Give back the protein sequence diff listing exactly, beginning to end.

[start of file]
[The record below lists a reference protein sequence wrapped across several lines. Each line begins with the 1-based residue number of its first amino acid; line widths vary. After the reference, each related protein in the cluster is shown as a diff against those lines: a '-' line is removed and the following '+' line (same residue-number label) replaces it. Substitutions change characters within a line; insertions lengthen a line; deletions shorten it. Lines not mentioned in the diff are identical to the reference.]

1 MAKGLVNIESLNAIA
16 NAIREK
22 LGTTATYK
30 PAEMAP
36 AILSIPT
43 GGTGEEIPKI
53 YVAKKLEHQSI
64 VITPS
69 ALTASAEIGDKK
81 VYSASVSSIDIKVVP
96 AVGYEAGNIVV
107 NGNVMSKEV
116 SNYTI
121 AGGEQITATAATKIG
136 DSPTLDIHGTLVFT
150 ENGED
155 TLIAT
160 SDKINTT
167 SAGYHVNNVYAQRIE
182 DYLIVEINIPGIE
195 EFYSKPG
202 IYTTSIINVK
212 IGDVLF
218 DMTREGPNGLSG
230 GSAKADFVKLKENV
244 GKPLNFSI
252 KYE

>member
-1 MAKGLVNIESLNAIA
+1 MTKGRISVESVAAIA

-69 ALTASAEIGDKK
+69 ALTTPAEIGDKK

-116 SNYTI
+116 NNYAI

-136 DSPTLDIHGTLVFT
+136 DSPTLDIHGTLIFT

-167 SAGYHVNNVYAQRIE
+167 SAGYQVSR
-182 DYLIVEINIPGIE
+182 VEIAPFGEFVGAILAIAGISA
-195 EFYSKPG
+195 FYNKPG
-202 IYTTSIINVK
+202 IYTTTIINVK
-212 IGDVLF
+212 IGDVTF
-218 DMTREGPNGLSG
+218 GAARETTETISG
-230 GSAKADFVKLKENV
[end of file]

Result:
[The record below lists a reference protein sequence wrapped across several lines. Each line begins with the 1-based residue number of its first amino acid; line widths vary. After the reference, each related protein in the cluster is shown as a diff against those lines: a '-' line is removed and the following '+' line (same residue-number label) replaces it. Substitutions change characters within a line; insertions lengthen a line; deletions shorten it. Lines not mentioned in the diff are identical to the reference.]

1 MAKGLVNIESLNAIA
16 NAIREK
22 LGTTATYK
30 PAEMAP
36 AILSIPT
43 GGTGEEIPKI
53 YVAKKLEHQSI
64 VITPS
69 ALTASAEIGDKK
81 VYSASVSSIDIKVVP
96 AVGYEAGNIVV
107 NGNVMSKEV
116 SNYTI
121 AGGEQITATAATKIG
136 DSPTLDIHGTLVFT
150 ENGED
155 TLIAT
160 SDKINTT
167 SAGYHVNNVYAQRIE
182 DYLIVEINIPGIE
195 EFYSKPG
202 IYTTSIINVK
212 IGDVLF
218 DMTREGPNGLSG
230 GSAKADFVKLKENV
244 GKPLNFSI
252 KYE

>member
-1 MAKGLVNIESLNAIA
+1 MTKGRISVESVAAIA

-69 ALTASAEIGDKK
+69 ALTTPAEIGDKK

-116 SNYTI
+116 NNYAI

-136 DSPTLDIHGTLVFT
+136 DSPTLDIHGTLIFT

-167 SAGYHVNNVYAQRIE
+167 SAGYQVSR
-182 DYLIVEINIPGIE
+182 VEIAPFGEFVGAILAIAGISA
-195 EFYSKPG
+195 FYNKPG
-202 IYTTSIINVK
+202 IYTTTIINVK
-212 IGDVLF
+212 IGDVTF
-218 DMTREGPNGLSG
+218 GAARETTETISG
-230 GSAKADFVKLKENV